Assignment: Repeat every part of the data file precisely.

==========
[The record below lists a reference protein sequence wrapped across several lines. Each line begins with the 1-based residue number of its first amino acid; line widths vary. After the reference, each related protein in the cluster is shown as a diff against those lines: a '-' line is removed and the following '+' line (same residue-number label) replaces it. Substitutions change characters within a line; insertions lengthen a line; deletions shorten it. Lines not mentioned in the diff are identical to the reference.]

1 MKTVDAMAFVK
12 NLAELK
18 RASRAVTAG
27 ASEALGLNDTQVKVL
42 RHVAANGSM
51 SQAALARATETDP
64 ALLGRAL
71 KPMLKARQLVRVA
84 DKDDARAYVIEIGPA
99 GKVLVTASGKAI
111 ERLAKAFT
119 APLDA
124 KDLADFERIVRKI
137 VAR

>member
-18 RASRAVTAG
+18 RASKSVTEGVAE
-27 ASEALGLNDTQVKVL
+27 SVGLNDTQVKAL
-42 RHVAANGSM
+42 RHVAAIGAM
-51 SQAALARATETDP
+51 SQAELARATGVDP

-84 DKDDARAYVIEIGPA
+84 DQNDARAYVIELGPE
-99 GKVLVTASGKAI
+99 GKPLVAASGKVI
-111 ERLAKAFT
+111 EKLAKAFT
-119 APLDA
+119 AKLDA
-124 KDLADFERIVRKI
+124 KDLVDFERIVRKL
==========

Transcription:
[The record below lists a reference protein sequence wrapped across several lines. Each line begins with the 1-based residue number of its first amino acid; line widths vary. After the reference, each related protein in the cluster is shown as a diff against those lines: a '-' line is removed and the following '+' line (same residue-number label) replaces it. Substitutions change characters within a line; insertions lengthen a line; deletions shorten it. Lines not mentioned in the diff are identical to the reference.]

1 MKTVDAMAFVK
12 NLAELK
18 RASRAVTAG
27 ASEALGLNDTQVKVL
42 RHVAANGSM
51 SQAALARATETDP
64 ALLGRAL
71 KPMLKARQLVRVA
84 DKDDARAYVIEIGPA
99 GKVLVTASGKAI
111 ERLAKAFT
119 APLDA
124 KDLADFERIVRKI
137 VAR

>member
-18 RASRAVTAG
+18 RASKSVTEGVAE
-27 ASEALGLNDTQVKVL
+27 SVGLNDTQVKAL
-42 RHVAANGSM
+42 RHVAAIGAM
-51 SQAALARATETDP
+51 SQAELARATGVDP

-84 DKDDARAYVIEIGPA
+84 DQNDARAYVIELGPE
-99 GKVLVTASGKAI
+99 GKPLVAASGKVI
-111 ERLAKAFT
+111 EKLAKAFT
-119 APLDA
+119 AKLDA
-124 KDLADFERIVRKI
+124 KDLVDFERIVRKL